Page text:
Titans of Touch Technology: We speak to Ultraleap. | Enterprise Week

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By Oliver Cohen Features Digital Editor

As part of Enterprise Week Epigram speaks to Adam Harwood, Capabilities Team Lead at Ultraleap. Hear about the company and their technology as well as the effect Bristol University and the surrounding city has had on their success and innovation

The five senses, while ubiquitous as part of the human experience, have starkly different roles in our relationship with technology. Sight and sound have been firmly entrenched in the digital age from its very start. Whether it be interacting with family and friends over video-chat, playing your favourite app or writing that essay far too close to the deadline, they are the natural way we see and interact with technology.

Touch as of yet has taken a backseat, the clunkier cousin relegated to the realm of keyboards, tactile buttons and physical devices. Screens have got sharper, evolving from HD to 3D to 4K; most of us are still however stuck with the humble computer mouse. The staple interface device, whose base functionality has been woefully stagnant in development throughout the fifty or so years since its invention.

Enter Ultraleap, a company which in just over a half-decade of existence has raised tens of millions of pounds in investment, aiming to provide tactile feedback in mid-air. By using a combination of hand-tracking and vibrotactile feedback (vibrating the skin of your hand) they aim to give haptic feedback the illusion of touch. While taste and smell may still be out of reach; Ultraleap wants to make touch an integral part of the digital experience.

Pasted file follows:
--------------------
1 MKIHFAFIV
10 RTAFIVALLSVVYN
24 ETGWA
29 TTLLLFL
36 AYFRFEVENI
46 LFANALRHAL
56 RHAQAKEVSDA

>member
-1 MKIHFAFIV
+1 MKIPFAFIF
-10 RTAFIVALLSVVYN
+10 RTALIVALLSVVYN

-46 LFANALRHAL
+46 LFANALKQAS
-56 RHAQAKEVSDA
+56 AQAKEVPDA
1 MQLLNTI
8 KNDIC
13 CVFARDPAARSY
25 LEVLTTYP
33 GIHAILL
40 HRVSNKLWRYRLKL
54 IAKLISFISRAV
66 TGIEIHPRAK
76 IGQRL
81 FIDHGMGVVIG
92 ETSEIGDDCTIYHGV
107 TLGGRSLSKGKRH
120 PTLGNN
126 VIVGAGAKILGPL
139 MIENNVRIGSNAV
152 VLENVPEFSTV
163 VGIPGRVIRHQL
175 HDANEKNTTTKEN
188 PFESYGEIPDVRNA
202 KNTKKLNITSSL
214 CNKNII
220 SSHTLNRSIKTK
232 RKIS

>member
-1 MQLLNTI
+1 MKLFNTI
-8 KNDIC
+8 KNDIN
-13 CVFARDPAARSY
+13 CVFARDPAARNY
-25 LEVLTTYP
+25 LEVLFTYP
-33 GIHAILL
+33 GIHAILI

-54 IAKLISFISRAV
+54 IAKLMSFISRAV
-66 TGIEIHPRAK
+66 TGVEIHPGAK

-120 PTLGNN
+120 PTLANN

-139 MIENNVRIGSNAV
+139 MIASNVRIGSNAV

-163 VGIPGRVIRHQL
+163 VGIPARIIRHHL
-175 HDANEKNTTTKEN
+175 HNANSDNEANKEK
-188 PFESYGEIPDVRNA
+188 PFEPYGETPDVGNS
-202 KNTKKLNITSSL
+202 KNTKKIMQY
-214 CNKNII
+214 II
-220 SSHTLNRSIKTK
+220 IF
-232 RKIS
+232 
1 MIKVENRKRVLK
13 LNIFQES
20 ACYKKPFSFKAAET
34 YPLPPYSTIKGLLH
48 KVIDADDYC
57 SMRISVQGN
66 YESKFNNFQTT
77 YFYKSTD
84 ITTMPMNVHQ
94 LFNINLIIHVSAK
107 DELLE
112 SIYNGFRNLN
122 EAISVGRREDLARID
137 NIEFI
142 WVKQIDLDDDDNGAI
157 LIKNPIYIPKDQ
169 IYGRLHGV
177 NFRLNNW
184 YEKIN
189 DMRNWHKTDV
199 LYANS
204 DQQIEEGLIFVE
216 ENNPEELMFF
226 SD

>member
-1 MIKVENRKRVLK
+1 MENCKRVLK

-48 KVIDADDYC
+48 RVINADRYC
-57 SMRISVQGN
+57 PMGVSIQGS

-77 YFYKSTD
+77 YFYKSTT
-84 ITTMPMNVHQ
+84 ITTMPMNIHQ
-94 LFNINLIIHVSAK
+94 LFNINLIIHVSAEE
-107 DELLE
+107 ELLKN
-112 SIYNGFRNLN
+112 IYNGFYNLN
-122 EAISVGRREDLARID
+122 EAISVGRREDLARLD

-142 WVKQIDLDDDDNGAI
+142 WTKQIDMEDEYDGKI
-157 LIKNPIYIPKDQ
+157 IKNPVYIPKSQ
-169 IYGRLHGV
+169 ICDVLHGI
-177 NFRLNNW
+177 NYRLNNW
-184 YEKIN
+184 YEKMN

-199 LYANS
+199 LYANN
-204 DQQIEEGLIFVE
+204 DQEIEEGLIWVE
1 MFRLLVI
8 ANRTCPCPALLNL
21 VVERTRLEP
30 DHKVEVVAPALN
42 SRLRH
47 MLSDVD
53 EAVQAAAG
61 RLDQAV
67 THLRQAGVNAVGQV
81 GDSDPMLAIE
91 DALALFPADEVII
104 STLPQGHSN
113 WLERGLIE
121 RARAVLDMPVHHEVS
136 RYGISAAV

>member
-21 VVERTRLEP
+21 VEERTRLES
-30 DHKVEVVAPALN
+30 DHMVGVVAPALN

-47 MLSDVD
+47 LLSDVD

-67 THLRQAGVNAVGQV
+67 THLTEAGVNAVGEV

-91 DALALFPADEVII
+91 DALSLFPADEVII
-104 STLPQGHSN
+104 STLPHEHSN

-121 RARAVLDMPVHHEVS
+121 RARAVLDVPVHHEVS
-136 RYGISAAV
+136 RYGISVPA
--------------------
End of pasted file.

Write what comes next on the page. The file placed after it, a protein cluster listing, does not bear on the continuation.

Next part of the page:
So why touch, what currently unexplored realm of experience does digital touch allow, Adam elaborated.

Ultraleap while now a global company has very close ties to Bristol. Tom Carter, their CTO started developing the fundamental technology behind the vibrotactile element on the final year of his masters in computer science at the University. The same technology would be the subject of his PhD here, eventually leading to the founding of Ultrahaptics which later would transform into Ultraleap, the current iteration of the company.

Fortunately for the city of Bristol, rapid technological developments like these while fantastic are becoming less and less unique as the tech sector goes from strength to strength. This year alone, Bristol tech companies have raised over 300 million dollars from investors and last year, the sector had an annual turnover of 7.9 billion pounds.

Ultraleap no doubt benefited from such an environment, with the precursor Ultrahaptics being involved early on with SETsquared a Business incubator and partnership between five high-performance research universities: Bath, Bristol, Exeter, Southampton and Surrey. In Steve Cliffe and Tom Carters (CEO & CTO) own words:

“SETsquared has been our home since the early days of the business. Not only have they provided a literal home, in the form of our first office space, but they’ve also provided everything else we all need from a home: support, advice, connections, guidance and training.”

Adam had a lot to add on both his personal experience of the university and the broader impact the city has had with its's positive startup culture.

So whether their technology is found in the next big virtual reality video game or implemented for your day to day excel work, it is clear to see the digital interfaces of the future are in for a touch of change.

Featured Image: Epigram/Oliver Cohen


Like what Ultraleap are doing? Got another Bristol company you want to talk about, get in touch!

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